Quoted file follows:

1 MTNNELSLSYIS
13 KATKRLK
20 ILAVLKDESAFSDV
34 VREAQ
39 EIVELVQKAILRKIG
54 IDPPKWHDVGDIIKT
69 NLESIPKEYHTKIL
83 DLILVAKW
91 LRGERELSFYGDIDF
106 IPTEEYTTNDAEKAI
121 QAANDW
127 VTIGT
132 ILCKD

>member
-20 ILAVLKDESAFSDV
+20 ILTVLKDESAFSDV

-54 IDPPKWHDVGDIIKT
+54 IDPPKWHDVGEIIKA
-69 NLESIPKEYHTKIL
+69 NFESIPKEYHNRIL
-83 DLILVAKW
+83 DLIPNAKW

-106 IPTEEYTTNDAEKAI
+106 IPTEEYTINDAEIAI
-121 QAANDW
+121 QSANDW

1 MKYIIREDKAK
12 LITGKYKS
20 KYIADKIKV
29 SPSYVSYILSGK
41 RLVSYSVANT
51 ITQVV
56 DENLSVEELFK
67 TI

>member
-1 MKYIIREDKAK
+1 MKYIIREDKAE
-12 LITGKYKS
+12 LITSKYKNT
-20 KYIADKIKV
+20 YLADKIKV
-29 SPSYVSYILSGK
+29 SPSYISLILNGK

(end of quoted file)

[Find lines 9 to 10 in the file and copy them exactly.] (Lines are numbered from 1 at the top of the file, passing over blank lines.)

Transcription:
91 LRGERELSFYGDIDF
106 IPTEEYTTNDAEKAI